Friday, December 22, 2023

Antivirals Can Protect Against Severe Illness from COVID-19. Take Advantage.

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CDC Centers for Disease Control and Prevention CDC 24/7: Saving Lives, Protecting People
Coronavirus Disease 2019 (COVID-19)
December 22, 2023
This message includes updates on COVID-19 from CDC.

Antivirals and COVID-19

Antivirals are an important tool for treating people with COVID-19 but are often underused. COVID-19 antivirals help reduce hospitalizations and deaths among people at higher risk, especially people 65 years and older and those with certain underlying conditions. COVID-19 antivirals need to be prescribed more often to people who are at risk for severe illness to reduce hospitalizations and save lives.

If You Get Sick with COVID-19, Antiviral Treatments Can Protect You Against Severe Illness

With COVID-19 hospitalizations on the rise, it is important that people who get sick and are at higher risk for severe illness get on treatment in the first days of illness, since symptoms can change and worsen quickly. While these antivirals are effective at preventing severe disease, not enough people are taking them.


Antivirals can provide additional protection, even if you are vaccinated, if:

  • You are at least 50 years of age, especially 65 and older, OR
  • You have certain underlying medical conditions, such as a weakened immune system, heart disease, obesity, diabetes, or chronic lung disease, regardless of your age

If you get sick with COVID-19, you should talk to a medical provider about getting treatment if you fall into either of these two categories. Find out more.

Centers for Disease Control and Prevention

1600 Clifton Rd   Atlanta, GA 30329   1-800-CDC-INFO (800-232-4636)   TTY: 888-232-6348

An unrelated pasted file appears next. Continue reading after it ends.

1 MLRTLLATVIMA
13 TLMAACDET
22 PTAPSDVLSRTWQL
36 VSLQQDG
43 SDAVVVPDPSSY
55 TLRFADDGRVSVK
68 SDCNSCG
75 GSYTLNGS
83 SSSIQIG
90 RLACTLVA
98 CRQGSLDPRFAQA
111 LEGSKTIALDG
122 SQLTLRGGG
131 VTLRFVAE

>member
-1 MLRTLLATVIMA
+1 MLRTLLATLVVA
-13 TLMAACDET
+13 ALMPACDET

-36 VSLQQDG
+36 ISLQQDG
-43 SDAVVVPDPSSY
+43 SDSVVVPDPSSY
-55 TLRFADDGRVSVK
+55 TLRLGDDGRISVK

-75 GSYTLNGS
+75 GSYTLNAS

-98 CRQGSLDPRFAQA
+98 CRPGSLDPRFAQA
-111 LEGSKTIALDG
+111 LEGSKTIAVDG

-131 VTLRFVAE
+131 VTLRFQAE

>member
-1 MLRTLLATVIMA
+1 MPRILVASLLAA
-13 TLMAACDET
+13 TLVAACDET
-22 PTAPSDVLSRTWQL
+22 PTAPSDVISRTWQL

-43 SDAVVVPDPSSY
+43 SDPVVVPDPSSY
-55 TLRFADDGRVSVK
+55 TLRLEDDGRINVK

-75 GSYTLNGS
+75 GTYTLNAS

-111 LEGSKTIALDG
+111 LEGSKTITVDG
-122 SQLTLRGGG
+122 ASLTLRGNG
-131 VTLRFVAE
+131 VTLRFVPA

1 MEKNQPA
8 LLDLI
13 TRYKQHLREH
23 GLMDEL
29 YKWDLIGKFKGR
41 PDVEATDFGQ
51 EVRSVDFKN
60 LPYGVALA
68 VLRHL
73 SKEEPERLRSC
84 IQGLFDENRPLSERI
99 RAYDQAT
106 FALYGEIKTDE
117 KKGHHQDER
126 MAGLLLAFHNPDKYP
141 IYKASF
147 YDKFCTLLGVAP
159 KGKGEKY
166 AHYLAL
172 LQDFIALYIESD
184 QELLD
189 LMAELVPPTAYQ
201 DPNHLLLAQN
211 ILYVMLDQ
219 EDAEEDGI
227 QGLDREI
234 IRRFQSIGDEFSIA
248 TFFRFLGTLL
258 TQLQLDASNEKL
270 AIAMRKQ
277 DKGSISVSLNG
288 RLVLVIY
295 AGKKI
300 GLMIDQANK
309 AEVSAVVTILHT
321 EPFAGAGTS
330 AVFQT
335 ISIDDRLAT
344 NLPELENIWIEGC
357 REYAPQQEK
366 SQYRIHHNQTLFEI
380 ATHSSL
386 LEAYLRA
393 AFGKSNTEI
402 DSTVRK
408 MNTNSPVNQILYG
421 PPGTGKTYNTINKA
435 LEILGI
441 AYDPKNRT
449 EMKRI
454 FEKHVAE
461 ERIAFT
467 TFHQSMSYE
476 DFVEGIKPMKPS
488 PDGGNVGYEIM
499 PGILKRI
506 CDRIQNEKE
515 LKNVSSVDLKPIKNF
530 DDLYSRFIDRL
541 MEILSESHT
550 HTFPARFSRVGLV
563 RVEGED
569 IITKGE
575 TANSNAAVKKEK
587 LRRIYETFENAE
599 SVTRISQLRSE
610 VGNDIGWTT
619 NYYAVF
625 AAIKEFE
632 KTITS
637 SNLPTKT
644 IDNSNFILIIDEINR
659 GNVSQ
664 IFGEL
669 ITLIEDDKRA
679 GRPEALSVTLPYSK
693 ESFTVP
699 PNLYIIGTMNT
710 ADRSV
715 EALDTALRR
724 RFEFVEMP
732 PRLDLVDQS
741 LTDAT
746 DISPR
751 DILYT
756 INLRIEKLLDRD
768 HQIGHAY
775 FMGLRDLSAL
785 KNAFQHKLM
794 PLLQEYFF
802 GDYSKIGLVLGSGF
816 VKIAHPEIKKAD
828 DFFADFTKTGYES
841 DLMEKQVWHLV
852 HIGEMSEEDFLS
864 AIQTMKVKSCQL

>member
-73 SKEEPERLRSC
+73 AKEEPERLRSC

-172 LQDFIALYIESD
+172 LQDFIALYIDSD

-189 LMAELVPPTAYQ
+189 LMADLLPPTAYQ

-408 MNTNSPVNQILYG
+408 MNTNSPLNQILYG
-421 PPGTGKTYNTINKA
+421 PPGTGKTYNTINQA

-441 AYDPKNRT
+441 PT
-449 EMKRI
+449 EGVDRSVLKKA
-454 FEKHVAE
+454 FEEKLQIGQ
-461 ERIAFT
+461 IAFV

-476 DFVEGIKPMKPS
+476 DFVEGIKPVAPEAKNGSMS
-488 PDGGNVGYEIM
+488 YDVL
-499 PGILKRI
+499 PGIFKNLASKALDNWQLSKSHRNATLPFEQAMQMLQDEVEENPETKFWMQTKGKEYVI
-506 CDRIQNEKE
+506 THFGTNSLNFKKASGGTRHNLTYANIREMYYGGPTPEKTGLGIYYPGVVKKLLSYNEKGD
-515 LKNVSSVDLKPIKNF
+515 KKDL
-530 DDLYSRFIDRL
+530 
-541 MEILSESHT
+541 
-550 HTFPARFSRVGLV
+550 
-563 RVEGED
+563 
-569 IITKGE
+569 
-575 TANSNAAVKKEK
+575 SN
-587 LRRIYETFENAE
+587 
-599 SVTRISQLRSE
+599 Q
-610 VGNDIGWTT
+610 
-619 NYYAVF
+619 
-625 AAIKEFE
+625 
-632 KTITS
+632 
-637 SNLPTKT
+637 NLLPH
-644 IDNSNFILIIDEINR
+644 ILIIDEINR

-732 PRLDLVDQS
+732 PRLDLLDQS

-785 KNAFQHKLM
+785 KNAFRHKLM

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Friday, December 15, 2023

Health Alert Network (HAN) Update on COVID-19 and Other Respiratory Illness Increases

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CDC Centers for Disease Control and Prevention CDC 24/7: Saving Lives, Protecting People
Coronavirus Disease 2019 (COVID-19)
December 15, 2023
This message includes updates on COVID-19 from CDC.

Respiratory Illnesses Are on the Rise. There Is Still Time to Get 

Vaccinated


Respiratory illness activity is rapidly increasing across the United States, yet vaccination rates for COVID-19, influenza, and respiratory syncytial virus (RSV) remain low. Millions of people may get sick in the next month or two, and low vaccination rates means more people will get more severe disease. Getting vaccinated now can help prevent hospitalizations and save lives.


CDC is reaching out to healthcare providers and clinicians to encourage them to recommend all patients receive all respiratory immunizations they are eligible for. On December 14, CDC issued a Health Alert Network (HAN) advisory to raise awareness about respiratory illness activity and urge action. To increase vaccination coverage, COVID-19 vaccines are available at no cost to people who are uninsured or underinsured through the Bridge Access Program.


Respiratory illness activity is rising


COVID-19 hospitalizations are rising quickly. Since the summer, public health officials have been tracking a rise in multisystem inflammatory syndrome in children (MIS-C), which is caused by COVID-19. Influenza activity is growing in most parts of the country. RSV activity remains high in many areas. In some parts of the country, hospital beds for children are already nearly as full as they were this time last year. If these trends continue, the situation at the end of this month could again strain emergency departments and hospitals, as it did in winter 2022-2023. Strain on the healthcare system could mean that patients with other serious health conditions may face delays in receiving care.


On December 14, CDC issued a Health Alert Network (HAN) advisory to healthcare providers and public health officials highlighting the increased respiratory disease activity occurring in the United States, particularly in the southern part of the country, and internationally. The HAN noted that low vaccination rates for COVID-19, influenza, and RSV could lead to more severe disease and a strained healthcare system for the rest of the season. These low rates can also lead to more days of missed work and school.


There’s still time to get vaccinated. Talk with your trusted healthcare provider about which vaccines you and your loved ones need to stay healthy this holiday season and into the new year. Find out more.